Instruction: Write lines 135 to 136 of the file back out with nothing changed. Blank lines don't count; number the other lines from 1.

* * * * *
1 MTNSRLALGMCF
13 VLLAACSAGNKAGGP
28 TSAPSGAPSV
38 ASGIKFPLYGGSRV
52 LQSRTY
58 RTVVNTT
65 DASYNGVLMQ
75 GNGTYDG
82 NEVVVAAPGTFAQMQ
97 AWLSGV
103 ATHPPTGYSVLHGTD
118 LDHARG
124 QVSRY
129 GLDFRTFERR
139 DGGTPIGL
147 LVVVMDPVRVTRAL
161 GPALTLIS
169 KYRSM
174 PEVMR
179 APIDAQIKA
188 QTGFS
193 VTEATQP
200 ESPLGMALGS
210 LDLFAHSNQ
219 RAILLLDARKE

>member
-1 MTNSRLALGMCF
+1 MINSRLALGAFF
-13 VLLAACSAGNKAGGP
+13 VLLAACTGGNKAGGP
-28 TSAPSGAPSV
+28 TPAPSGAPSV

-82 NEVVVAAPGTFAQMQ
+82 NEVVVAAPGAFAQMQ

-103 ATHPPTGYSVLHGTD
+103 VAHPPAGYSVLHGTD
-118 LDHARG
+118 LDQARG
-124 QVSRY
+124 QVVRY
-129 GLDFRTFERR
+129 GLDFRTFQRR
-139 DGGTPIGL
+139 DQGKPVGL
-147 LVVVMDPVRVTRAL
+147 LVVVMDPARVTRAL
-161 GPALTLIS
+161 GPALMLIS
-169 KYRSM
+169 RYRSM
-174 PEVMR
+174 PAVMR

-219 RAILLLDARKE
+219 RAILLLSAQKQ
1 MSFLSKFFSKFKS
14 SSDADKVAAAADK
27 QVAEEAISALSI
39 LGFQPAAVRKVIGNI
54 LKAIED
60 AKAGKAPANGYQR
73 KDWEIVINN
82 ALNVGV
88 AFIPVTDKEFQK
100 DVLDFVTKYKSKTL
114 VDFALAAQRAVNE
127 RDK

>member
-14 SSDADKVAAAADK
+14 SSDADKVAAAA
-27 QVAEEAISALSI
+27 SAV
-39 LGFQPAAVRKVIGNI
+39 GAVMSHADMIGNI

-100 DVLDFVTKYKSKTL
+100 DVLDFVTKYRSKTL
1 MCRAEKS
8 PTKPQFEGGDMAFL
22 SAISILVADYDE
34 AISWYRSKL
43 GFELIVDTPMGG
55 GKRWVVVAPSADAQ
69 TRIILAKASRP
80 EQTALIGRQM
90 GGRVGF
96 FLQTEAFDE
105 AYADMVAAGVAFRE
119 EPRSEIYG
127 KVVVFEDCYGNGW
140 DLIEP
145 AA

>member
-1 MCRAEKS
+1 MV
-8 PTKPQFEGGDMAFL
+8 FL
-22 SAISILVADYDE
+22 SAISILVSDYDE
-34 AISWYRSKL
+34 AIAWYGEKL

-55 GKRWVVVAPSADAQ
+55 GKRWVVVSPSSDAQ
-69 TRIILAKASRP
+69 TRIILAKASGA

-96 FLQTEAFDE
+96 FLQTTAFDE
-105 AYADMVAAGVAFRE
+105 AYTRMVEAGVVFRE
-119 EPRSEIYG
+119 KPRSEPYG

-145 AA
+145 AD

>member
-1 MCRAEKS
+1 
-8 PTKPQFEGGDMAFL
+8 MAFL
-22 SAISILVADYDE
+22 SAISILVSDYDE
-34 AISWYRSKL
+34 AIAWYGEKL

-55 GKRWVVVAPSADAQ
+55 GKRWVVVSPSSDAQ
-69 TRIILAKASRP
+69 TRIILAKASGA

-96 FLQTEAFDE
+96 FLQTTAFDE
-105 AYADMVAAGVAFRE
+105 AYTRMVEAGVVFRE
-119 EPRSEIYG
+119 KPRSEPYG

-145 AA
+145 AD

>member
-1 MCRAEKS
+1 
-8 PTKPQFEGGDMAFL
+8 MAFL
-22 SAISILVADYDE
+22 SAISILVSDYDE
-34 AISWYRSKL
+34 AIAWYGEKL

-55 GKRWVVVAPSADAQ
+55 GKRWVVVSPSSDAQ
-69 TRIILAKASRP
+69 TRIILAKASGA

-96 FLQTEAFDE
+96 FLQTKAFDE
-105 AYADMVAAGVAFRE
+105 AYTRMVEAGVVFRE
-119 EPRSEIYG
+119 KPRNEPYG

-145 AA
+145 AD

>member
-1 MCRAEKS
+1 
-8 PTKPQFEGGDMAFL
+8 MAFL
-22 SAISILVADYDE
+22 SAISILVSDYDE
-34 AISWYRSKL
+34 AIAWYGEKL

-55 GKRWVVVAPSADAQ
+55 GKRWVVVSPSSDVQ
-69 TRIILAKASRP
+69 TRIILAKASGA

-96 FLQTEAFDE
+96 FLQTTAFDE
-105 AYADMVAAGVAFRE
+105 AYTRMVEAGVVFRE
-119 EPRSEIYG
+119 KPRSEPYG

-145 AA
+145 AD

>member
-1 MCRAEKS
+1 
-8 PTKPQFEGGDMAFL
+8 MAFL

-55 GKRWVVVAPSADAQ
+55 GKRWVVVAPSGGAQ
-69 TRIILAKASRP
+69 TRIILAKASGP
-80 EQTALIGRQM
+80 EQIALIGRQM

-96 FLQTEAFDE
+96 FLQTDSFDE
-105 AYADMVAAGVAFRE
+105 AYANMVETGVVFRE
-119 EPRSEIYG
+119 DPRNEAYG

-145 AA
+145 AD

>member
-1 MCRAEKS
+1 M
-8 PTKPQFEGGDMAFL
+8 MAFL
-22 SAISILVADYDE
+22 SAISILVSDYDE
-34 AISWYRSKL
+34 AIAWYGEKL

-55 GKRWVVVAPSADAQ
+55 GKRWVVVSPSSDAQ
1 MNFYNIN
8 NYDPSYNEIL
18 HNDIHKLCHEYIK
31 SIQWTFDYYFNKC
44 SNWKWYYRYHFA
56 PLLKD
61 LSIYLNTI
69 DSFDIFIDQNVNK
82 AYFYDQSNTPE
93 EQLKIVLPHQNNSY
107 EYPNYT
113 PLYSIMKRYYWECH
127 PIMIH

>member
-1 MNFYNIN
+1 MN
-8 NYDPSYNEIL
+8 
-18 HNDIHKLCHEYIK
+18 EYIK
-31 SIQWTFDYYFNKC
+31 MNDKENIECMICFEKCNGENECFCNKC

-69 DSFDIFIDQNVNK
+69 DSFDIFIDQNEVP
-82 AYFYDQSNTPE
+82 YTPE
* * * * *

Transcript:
+1 
-8 PTKPQFEGGDMAFL